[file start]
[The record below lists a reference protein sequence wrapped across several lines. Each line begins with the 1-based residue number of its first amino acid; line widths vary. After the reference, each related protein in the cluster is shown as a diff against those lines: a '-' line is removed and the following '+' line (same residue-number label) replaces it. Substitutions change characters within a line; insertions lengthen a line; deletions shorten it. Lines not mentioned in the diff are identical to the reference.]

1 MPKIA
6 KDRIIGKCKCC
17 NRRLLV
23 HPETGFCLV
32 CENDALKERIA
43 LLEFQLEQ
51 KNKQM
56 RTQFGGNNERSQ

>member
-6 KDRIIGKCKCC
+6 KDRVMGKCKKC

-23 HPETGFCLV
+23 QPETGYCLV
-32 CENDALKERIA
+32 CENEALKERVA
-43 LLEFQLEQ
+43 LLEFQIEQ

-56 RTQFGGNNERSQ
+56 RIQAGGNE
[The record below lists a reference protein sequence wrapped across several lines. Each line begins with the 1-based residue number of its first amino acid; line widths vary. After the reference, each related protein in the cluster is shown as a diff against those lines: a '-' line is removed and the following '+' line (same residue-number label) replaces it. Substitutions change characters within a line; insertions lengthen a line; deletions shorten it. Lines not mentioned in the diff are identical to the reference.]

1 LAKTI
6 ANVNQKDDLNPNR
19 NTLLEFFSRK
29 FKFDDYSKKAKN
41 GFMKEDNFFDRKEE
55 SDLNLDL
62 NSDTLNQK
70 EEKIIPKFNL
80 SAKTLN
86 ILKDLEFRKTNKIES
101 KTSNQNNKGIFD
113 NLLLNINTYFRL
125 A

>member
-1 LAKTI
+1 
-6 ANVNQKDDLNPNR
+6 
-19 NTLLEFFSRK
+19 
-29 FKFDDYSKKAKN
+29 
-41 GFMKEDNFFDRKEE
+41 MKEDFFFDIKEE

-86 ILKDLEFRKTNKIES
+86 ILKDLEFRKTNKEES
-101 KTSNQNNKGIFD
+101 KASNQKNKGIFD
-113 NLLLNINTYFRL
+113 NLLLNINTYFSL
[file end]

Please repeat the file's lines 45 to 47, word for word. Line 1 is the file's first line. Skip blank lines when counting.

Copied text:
+41 MKEDFFFDIKEE

-86 ILKDLEFRKTNKIES
+86 ILKDLEFRKTNKEES